Reference: Bozzetto, Luigarda, et al. Extra-virgin olive oil reduces glycemic response to a high-glycemic index meal in patients with type 1 diabetes: a randomized controlled trial. Diabetes Care, online before print, February 9, 2016. doi: 10.2337/dc15-2189

Steve Parker MD, Advanced Mediterranean Diet

Two diet books in one

Diabetes and Alzheimer’s Dementia: What’s the Connection?

dementia, memory loss, Mediterranean diet, low-carb diet, glycemic index, dementia memory loss

“More basic research is critical.”

Several scientific studies, but not all, link type 2 diabetes with Alzheimer’s disease. Some go so far as to say Alzheimer’s is type 3 diabetes.

My Twitter feed brought to my attention a scientific article I thought would clarify the relationships between diabetes, carbohydrate consumption, and Alzheimer’s dementia (full text).

It didn’t.

Click the full text link to read all about insulin, amylin, insulin degrading enzyme, amyloid–β, and other factors that might explain the relationship between type 2 diabetes and Alzheimer’s dementia. You’ll also find a comprehensive annotated list of the scientific studies investigating the link between diabetes and Alzheimer’s.

Bottom line: We still don’t know the fundamental cause of Alzheimer’s disease. A cure and highly effective preventive measures are far in the future.

Action Plan For You

You may be able to reduce your risk of Alzheimer’s disease by:

  • avoiding type 2 diabetes
  • preventing progression of prediabetes to diabetes
  • avoiding obesity
  • exercising regularly
  • eating a Mediterranean-style diet

Carbohydrate restriction helps some folks prevent or resolve obesity, prediabetes, and type 2 diabetes. A low-carb Mediterranean diet is an option in my Advanced Mediterranean Diet (2nd edition).

Steve Parker, M.D.

Reference: Schilling, Melissa. Unraveling Alzheimer’s: Making Sense of the Relationship Between Diabetes and Alzheimer’s Disease. Journal of Alzheimer’s Disease, 51 (2016): 961-977.

Steve Parker MD, Advanced Mediterranean Diet

Two diet books in one

 

 

 

 

Tsunami of Diabetes About To Hit California

Almost half of adults in California—46%—have prediabetes, according to researchers at UCLA. The LA Times has the story.

“Our genes and our environment are kind of on a collision course,” said Dr. Francine Kaufman, the former head of the American Diabetes Assn., who was not involved with the research. “It’s not stopping.”

The problem with prediabetes is that it often evolves into full-blown diabetes. It’s also associated with increased risk for cardiovascular disease such as heart attack and stroke. The Times article says “up to 70% of those with prediabetes develop diabetes in their lifetime.” I’d never heard that vague number before; I say vague because “up to 70%” could be anything between zero and 70. It’s more accurate to note that one in four people with prediabetes develops type 2 diabetes over the course of three to five years.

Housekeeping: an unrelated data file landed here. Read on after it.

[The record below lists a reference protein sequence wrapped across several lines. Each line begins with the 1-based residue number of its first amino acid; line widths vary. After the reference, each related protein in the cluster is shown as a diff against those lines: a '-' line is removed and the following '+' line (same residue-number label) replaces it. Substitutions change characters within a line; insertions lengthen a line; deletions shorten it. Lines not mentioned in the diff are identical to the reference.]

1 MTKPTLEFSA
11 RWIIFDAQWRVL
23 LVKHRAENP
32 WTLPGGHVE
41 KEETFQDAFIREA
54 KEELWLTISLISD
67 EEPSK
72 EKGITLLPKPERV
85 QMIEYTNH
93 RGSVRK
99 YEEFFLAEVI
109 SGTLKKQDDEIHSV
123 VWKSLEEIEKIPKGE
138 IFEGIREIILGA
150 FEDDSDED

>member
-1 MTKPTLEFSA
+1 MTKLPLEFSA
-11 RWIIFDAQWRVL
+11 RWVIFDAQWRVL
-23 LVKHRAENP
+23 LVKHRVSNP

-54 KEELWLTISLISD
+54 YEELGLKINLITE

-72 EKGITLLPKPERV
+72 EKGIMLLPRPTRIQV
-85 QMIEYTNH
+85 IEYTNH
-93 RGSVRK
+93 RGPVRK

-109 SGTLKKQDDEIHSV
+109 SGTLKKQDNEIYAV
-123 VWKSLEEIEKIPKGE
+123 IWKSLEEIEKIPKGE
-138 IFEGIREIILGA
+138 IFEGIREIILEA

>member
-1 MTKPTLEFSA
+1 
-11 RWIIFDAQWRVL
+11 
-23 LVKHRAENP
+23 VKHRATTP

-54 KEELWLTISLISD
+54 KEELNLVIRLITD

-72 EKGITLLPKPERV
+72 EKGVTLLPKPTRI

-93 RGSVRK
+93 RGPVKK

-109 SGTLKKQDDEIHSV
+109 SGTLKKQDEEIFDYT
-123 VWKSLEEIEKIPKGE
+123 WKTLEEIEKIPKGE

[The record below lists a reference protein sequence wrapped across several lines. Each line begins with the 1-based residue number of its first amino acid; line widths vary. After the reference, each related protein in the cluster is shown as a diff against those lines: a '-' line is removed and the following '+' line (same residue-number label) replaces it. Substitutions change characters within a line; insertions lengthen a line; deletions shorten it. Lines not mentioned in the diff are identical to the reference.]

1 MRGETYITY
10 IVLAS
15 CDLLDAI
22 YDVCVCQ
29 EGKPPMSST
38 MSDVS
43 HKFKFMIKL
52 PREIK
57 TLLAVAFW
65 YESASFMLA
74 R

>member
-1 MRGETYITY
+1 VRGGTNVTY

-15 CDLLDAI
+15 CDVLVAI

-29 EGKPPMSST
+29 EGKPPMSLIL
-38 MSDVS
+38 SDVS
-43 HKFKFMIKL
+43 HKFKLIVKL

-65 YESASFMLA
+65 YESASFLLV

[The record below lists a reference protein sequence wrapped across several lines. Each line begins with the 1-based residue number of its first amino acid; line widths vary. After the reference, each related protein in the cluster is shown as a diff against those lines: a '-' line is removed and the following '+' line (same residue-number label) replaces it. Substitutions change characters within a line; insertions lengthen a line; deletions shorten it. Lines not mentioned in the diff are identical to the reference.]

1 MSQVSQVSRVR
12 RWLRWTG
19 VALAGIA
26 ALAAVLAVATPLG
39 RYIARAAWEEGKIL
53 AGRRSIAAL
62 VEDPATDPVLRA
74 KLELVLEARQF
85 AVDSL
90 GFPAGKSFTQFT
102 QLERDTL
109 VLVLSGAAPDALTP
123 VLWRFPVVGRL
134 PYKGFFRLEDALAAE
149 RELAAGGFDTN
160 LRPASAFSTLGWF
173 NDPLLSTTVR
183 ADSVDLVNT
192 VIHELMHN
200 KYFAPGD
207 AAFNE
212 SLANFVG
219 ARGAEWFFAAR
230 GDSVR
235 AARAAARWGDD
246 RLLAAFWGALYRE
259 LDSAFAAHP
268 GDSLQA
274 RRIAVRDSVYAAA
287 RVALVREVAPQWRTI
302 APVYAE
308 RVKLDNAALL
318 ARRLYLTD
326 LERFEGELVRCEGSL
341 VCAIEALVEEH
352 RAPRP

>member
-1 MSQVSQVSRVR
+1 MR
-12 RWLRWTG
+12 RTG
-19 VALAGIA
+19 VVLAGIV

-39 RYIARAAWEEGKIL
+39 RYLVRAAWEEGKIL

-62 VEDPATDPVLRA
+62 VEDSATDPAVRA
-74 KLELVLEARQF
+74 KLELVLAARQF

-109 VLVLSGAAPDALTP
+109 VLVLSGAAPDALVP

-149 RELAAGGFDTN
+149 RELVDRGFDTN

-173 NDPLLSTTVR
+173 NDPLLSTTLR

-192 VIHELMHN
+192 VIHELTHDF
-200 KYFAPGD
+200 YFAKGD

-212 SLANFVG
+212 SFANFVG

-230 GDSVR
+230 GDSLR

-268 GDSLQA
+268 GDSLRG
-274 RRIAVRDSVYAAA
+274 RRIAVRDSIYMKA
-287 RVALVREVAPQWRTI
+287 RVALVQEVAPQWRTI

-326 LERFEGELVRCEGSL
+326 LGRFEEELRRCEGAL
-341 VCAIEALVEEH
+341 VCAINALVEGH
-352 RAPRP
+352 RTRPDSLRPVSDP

Prediabetes is defined as:

  1. fasting blood sugar between 100 and 125 mg/dl (5.56–6.94 mmol/l), or
  2. blood sugar level 140–199 mg/dl (7.78–11.06 mmol/l) two hours after drinking 75 grams of glucose

How To Prevent Progression of Prediabetes Into Diabetes

  • If you’re overweight or obese, lose excess fat weight. How much should you lose? Aim for at least 5% of body weight and see if that cures your prediabetes. For instance, if you weigh 200 lb (91 kg), lose 10 lb (4.5 kg).
  • If you’re sedentary, start exercising regularly.
  • Cut back on your consumption of sugar-sweetened beverages, other sugar sources, and other refined carbohydrates like wheat flour.

Steve Parker, M.D.

 

Alcohol Consumption May Protect Against Type 2 Diabetes

…according to an article in the American Journal of Clinical Nutrition. A review of the scientific literature looked at various populations at baseline, noting alcohol consumption,  then determined who developed type 2 diabetes over subsequent years. Folks with light to moderate alcohol consumption were 20% less likely to develop diabetes.

Beautiful woman smiling as she is wine tasting on a summer day.

Wine is one of the potentially healthy components of the Mediterranean diet

This doesn’t prove that alcohol prevents diabetes. Alcohol intake may instead just be a marker for other factors that do prevent diabetes. For instance, maybe drinkers are genetically less susceptible to diabetes, or they exercise more.

Steve Parker, M.D.

Asking the Important Questions: Why Do Old Folks Tend to Have Ugly Toenails?

The NYT’s Well Blog has some potential answers: fungus infections, poor circulation, diabetes, accumulated trauma.

I question the assertion that inadequate drying after bathing is an issue.

I like the advice not to wear the same shoes every day.

Steve Parker, M.D.